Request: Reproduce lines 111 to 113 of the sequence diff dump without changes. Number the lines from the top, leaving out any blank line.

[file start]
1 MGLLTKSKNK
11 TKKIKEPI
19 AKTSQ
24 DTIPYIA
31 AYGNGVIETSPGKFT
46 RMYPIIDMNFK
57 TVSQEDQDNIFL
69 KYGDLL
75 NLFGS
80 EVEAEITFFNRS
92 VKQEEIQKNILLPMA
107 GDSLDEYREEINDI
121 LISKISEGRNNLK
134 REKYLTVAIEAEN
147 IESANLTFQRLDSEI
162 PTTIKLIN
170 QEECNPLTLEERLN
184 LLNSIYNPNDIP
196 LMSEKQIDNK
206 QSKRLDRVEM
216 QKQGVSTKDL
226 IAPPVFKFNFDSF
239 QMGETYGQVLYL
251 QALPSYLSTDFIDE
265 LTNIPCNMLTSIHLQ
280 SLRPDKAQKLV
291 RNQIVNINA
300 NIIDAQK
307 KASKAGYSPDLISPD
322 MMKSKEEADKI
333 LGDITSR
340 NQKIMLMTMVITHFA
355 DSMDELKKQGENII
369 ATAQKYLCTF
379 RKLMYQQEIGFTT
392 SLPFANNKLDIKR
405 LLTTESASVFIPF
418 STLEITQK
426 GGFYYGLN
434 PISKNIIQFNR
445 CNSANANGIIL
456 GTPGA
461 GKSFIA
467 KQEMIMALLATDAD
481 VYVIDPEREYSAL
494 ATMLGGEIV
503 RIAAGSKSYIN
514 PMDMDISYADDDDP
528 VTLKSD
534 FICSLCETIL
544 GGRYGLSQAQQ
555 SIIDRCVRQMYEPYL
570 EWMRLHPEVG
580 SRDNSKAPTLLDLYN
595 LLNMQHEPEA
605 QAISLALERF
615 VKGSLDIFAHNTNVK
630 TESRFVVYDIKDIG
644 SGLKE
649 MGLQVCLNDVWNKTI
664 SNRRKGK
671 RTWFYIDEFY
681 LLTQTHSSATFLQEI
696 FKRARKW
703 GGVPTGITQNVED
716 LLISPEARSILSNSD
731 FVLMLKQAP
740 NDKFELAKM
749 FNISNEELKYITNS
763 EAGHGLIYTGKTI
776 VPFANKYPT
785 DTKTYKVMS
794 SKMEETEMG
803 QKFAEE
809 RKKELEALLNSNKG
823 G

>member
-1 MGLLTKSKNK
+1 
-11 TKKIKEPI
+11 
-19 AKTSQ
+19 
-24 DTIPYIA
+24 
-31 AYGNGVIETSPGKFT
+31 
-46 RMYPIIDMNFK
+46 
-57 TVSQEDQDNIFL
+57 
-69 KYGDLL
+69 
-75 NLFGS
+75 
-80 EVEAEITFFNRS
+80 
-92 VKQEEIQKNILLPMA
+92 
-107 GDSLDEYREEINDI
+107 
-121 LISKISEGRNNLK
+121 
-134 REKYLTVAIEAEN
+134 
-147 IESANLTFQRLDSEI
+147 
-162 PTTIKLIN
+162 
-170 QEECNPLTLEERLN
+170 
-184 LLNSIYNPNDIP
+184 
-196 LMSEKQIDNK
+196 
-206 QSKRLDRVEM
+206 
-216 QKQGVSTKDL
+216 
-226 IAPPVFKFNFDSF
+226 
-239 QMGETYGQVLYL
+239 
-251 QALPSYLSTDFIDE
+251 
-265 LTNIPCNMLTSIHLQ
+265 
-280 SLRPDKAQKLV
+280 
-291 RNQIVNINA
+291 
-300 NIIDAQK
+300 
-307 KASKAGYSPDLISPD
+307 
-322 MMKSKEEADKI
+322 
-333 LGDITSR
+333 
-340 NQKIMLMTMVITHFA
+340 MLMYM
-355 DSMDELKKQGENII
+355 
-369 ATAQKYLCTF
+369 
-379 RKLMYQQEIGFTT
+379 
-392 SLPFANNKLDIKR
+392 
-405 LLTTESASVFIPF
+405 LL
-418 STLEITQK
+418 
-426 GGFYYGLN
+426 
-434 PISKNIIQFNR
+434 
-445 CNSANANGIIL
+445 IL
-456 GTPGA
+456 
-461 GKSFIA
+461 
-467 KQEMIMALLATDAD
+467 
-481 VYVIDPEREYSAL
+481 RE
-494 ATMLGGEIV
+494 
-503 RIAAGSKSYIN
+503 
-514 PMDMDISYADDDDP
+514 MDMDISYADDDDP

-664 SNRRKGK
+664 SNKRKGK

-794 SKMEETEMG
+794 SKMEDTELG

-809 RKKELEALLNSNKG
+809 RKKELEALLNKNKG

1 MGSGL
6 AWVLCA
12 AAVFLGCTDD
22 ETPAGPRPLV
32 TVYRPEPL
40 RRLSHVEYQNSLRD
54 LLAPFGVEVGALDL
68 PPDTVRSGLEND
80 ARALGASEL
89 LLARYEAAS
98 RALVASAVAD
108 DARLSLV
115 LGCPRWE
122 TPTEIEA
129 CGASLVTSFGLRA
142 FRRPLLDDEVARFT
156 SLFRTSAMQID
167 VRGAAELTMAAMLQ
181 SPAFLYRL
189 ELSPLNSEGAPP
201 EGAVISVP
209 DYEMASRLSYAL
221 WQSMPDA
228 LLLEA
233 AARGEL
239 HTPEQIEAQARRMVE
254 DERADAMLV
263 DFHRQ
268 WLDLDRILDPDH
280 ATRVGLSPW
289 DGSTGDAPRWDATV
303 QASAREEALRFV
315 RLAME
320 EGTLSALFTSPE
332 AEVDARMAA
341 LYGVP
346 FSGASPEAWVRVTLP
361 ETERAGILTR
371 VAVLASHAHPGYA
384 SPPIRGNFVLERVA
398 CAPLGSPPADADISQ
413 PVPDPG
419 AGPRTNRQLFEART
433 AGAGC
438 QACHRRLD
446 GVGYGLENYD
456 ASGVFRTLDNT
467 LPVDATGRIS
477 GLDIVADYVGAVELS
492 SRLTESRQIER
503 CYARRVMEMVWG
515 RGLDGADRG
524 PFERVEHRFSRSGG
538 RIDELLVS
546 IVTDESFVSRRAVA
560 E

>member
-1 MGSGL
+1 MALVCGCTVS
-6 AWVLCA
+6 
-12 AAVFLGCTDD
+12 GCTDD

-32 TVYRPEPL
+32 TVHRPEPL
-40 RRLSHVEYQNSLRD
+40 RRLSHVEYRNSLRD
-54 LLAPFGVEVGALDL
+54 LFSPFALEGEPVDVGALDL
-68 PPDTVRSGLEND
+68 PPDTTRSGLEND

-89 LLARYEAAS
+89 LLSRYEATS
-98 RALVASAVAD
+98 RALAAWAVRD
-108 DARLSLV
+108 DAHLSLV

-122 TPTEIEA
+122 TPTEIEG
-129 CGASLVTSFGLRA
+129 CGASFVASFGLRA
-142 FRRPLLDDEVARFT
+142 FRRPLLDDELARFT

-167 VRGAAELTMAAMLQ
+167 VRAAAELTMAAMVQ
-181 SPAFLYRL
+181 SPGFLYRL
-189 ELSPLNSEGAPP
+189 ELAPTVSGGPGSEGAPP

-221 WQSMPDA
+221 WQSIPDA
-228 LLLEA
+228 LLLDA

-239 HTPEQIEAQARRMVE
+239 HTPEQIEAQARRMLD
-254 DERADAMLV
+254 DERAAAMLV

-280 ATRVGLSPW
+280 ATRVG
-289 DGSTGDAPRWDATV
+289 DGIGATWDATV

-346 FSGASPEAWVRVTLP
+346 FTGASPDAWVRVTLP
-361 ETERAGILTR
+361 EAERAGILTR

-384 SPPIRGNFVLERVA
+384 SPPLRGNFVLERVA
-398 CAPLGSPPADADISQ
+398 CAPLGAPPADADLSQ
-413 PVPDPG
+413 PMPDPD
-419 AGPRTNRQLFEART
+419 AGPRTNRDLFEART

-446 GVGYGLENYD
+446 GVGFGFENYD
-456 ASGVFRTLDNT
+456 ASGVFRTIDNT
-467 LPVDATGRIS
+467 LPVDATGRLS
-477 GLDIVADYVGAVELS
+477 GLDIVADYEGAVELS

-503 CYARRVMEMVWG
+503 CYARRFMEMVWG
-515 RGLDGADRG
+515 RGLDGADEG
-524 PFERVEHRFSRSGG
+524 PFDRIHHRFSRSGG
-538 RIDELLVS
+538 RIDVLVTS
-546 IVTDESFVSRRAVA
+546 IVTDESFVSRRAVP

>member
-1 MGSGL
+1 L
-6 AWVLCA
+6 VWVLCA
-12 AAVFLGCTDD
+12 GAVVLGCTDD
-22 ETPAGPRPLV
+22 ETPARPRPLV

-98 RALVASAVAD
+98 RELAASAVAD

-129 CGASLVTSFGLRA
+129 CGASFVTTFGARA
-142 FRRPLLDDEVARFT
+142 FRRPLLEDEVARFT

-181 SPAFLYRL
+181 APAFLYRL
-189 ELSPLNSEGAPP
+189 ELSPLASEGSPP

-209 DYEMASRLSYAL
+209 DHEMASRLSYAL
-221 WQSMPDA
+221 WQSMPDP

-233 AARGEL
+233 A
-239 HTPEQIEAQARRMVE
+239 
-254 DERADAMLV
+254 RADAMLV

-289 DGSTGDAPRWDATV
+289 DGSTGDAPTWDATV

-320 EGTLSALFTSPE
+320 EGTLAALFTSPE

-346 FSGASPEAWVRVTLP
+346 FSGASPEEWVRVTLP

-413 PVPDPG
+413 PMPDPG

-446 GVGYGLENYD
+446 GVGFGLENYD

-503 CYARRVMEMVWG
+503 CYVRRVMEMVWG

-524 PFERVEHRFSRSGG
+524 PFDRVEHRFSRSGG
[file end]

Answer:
+170 
-184 LLNSIYNPNDIP
+184 